Opposition Politics in Emerging Democracies: Appraising the Roles and Challenges of Civil Society Organizations towards Democratic Consolidation in Nigeria

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Musa Kabir Umar
Abubakar Sani Tambai

Abstract

Objectives: This paper investigated the roles and challenges of Civil Society organizations (CSOs) as opposition actors in their drive towards democratic consolidation in Nigeria. As the third sector, Civil Society is known to be at the forefront in the democratization process for quite a long period, however, their contributions are continuously being relegated especially by the state who viewed them with negative lenses, particularly when they are opposed to their heinous political practices. The paper had, therefore, tried to pinpoint the tremendous task of three civil society organizations, namely Centre for Democracy and Development (CDD), Alliances for Credible Elections (ACE), and Stakeholder Democracy Network (SDN) by unveiling their unflinching roles and challenges towards democratic consolidation in Nigeria. Methodology: It achieved this objective by using a qualitative semi-structured face to face interviews supported with secondary sources of data through which thorough discussions and analysis of how the civil society organizations serve as the major player in opposition politics rather than the misperception that the political parties are majorly at the forefront in democratic consolidation process. Results: It finds out that Civil Society is more enduring and trusted in seeing that the ideals of democracy are strictly followed for the smooth consolidation of democracy in Nigeria. The study revealed that CSOs in Nigeria had promoted the reliability of election by observing every phase of the country’s electoral process. They have also stimulated policy changes in some crucial governmental socio-economic policies such as the Freedom of Information bill. Indeed, the CSO’s have promoted democratic principles of civic participation, political engagement, and tolerance in the population, thereby advancing democratic citizenship, which immensely contributed to democratic consolidation in the polity. Again, the study revealed that CSO’s faced challenges of funding, which seriously distresses their operations and sustainability. Implications: The paper concluded by suggesting that the Civil Society must devise a means of economic survival as well as further strengthens their capacity through training and retraining to fully understand how governments operate for effective and concrete criticisms that would enhance democratic productivity and development.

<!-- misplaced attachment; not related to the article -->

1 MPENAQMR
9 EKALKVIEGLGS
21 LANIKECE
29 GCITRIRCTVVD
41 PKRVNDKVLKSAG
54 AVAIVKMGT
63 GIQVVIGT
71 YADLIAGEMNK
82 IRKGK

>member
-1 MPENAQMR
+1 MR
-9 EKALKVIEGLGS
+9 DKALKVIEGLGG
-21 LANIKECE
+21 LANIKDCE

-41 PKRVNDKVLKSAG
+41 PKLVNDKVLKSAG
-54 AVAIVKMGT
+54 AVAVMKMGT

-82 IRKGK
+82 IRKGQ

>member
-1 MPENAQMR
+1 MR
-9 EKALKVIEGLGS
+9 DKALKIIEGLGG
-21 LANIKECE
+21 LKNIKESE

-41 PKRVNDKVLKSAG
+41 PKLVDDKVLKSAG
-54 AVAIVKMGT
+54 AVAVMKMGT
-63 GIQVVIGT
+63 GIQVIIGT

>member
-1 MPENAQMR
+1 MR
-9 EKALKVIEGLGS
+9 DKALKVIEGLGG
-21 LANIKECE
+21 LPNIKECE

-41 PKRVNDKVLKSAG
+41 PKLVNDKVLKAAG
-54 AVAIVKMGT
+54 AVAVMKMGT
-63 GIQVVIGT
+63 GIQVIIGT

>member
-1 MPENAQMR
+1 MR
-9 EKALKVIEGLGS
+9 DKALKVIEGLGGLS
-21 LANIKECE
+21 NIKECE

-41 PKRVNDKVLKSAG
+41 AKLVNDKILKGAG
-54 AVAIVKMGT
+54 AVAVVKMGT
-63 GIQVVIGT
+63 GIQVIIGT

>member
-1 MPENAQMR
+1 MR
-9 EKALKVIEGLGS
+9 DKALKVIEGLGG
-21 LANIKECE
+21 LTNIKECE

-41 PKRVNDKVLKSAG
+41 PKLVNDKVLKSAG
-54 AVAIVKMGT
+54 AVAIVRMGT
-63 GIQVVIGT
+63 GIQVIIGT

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Research Article